Blount Hall laundry renovation

Josephine Wahl, Contributing Writer

Students living in Blount Hall moved into their dormitory this year to find that their new laundry room was not equipped to take payment and have not paid for laundry in the three months since. 

The laundry room was renovated over the summer, according to Shane Dorrill, the assistant director of communications for the University, who said delays in obtaining the card readers led to free laundry for Blount residents.  

They will start having to pay this semester as soon as the card readers are installed,” Dorrill said. 

 Dorrill did not specify exactly when the new readers would be installed. 

Ian McHugh, a freshman majoring in finance and economics and a Blount Hall resident, said residents weren’t told why they didn’t have to pay. 

“I don’t really know what’s happening,” McHugh said. “I would love for laundry to be free for everyone.” 

McHugh came in prepared to pay for laundry back in August but was told by an RA that it would be free after he arrived, though the RA was unsure why.  

Posters have recently gone up in Blount laundry rooms showing students how to pay for their laundry, according to Link Hernandez, a freshman majoring in music composition living in Blount Hall.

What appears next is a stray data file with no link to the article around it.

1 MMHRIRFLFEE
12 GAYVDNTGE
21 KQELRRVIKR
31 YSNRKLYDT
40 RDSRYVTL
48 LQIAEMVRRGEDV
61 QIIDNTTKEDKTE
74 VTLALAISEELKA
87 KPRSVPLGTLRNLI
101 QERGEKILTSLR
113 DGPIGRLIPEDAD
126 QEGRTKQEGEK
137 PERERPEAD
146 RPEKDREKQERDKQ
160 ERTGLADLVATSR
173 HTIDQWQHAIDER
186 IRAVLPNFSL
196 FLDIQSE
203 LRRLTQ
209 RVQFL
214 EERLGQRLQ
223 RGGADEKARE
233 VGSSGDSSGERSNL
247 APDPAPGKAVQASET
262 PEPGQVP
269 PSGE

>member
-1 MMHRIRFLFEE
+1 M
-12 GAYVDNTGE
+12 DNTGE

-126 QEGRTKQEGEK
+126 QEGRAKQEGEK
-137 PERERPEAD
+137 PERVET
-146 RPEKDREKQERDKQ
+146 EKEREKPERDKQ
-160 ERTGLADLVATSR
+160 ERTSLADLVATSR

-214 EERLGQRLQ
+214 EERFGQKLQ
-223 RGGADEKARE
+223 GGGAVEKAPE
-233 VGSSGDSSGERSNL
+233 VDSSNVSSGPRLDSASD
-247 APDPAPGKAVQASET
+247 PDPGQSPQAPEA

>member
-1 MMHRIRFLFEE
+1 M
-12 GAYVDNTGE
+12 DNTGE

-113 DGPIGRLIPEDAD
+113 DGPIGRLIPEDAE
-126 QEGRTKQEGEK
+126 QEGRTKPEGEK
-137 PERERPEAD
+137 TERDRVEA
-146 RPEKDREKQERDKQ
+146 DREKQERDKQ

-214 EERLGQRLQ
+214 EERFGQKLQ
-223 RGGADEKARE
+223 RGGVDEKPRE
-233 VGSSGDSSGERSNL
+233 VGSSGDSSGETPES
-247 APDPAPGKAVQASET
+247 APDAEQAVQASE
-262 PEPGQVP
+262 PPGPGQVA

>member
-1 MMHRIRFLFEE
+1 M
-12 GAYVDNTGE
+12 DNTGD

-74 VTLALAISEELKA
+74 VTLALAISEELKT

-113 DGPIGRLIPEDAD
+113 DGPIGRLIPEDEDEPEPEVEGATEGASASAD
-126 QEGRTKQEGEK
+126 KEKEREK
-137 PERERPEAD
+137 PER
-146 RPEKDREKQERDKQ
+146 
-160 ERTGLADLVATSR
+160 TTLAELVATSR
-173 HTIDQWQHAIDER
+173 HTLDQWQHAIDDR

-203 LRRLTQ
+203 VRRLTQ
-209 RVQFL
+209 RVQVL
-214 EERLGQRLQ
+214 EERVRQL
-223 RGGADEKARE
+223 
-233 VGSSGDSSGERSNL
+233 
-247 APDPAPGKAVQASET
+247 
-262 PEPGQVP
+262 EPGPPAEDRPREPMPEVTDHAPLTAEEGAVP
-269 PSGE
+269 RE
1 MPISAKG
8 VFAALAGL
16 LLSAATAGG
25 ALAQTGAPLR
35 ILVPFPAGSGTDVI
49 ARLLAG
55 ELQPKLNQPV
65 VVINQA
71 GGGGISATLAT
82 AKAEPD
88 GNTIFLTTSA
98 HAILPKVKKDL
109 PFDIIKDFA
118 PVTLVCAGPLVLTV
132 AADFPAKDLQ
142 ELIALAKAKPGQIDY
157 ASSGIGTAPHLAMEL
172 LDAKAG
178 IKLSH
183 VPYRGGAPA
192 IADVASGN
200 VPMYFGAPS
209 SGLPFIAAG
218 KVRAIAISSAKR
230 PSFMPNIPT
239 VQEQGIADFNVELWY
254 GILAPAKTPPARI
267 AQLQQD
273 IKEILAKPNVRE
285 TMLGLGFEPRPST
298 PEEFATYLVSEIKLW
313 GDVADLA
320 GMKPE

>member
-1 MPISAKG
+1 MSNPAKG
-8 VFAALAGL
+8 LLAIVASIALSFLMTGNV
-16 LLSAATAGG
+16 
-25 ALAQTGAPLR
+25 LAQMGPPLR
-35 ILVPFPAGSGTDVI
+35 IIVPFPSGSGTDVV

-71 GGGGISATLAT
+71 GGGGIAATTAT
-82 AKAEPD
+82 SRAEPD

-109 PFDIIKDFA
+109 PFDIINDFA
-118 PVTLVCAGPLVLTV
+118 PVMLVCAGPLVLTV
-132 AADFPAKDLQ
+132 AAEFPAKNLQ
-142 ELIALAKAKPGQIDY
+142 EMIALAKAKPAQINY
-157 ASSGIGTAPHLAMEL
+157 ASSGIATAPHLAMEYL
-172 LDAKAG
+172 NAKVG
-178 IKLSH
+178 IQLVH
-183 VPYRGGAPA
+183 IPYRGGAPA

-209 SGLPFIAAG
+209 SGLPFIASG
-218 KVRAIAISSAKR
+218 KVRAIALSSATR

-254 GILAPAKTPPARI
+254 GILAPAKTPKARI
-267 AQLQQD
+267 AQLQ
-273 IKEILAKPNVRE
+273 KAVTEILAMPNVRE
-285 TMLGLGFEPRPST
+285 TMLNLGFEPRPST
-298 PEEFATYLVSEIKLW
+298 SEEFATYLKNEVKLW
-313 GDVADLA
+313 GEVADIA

Each residence hall on campus has a laundry room, and under normal circumstances each resident pays a certain amount to use the washer and dryer.  

Elizabeth Kestle, a freshman majoring in news media living in John England Hall, and Allie Edwards, a freshman majoring in nursing living in Ridgecrest South, said they paid between $40 and $90 on laundry this semester.  

Washers cost $1.50 per load and dryers cost $1.25 for the first hour, and then an additional $.25 for every additional 15 minutes. 

“I don’t think the cost of laundry is worth as much as it is,” said Sophia Jennings, a freshman majoring in nursing who lives in Riverside West. “If it was 25 cents or even 50 cents, I would be fine with it.” 

Some students go to the laundry room at least once or twice a week, like Madison Stitzer, a freshman majoring in international studies living in Presidental Village I. Stitzer said she likes to keep it to a constant schedule, to avoid the crowds and people intruding on her laundry even though it is not done. 

“It should be cheaper,” Kestle said. “A lot of times I have to do a double cycle to dry my clothes properly.”